Thursday, July 27 2017

VietNamNews

Việt Nam eyes more healthcare PPPs

Update: June, 06/2017 - 09:00
People waiting for check-up at Trưng Vương Hospital in Hồ Chí Minh City. --VNA/VNS Photo Phương Vy
Viet Nam News

Gia Lộc

HCM CITY – More public-private partnerships (PPPs) are needed in the private healthcare sector as public hospitals and clinics cannot meet the demand across the country, experts have said.

More than 170 hospitals and 30,000 health clinics and other health establishments are privately run, with nearly 15 per cent of the country’s total hospital beds, a Ministry of Health report released last year said.

The proportion of patients visiting private health facilities was only 6-7 per cent.

Other countries in Asia have a higher ratio of private hospital beds, with Indonesia having 37 per cent of its beds in private facilities and Thailand 24 per cent, Professor Phạm Mạnh Hùng, chairman of the Việt Nam Social Medical Association, said on the association’s website.

Dr Võ Xuân Sơn, director of EXSON International Clinic in HCM City, said that private health facilities had not developed well because the Government had not issued many preferential policies or benefits for them.

Sơn said some private hospitals had invested a great deal in their facilities, but this had contributed to higher hospital fees. As a result, some of them have closed.

An Khang International General Hospital had to close because its turnover could not cover expenditures for medicine, human resources and other fees related to operations.

To attract patients, many private health facilities have signed contracts to admit insured patients with social insurance. In these cases, insured patients visited private health facilities and paid lower fees.

By 2020, more than 90 per cent of its population is expected to have health insurance.

However, Sơn said that it was difficult to sign contracts with the Social Insurance Agency. 

The regulation on allowing doctors of public hospitals to work at private health facilities after official working hours has not led to favourable conditions for private facilities, he added.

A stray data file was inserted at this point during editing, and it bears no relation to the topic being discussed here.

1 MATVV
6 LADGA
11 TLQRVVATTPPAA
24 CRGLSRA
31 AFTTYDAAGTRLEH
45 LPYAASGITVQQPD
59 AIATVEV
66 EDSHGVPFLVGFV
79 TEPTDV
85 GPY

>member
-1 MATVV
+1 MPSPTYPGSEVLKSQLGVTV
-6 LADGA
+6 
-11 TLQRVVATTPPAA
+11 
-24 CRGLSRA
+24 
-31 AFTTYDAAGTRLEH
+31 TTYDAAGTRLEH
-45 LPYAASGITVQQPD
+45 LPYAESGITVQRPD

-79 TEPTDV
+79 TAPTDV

In many other countries, a doctor can work at two or more hospitals during official working hours, Sơn said.

Trương Vĩnh Long, general director at Hoa Lâm International Hospital Co.Ltd, said: “It is a waste of human resources in the health sector.”

“Investment in the health sector has higher risks than in other sectors. For instance, a fault in production can be acceptable except the health sector. But a high price has to be paid in the health sector for mistakes,” Long said.

Investors must look at the long term and “reduce inessential expenditures to maintain operation in the first few years,” he said.

Solutions

Long said that the PPPs were the key to develop private health facilities as they typically have modern facilities and professional governance.

Public health facilities have advantages such as a brand name, doctors with high qualifications, and a large number of patients, he added.

Private and public health facilities can work together and take advantage of their respective strengths, he said.

The Government has issued policies and decrees for PPPs, but the regulations need to be more specific in how to carry out the PPPs, he added.

Private health facilities should develop in fields where public hospitals have not specialised, he said.

At a meeting held early this year reviewing the health sector, Prime Minister Nguyễn Xuân Phúc urged speedier development of the private sector, particularly because of limited state funds. — VNS

 

 

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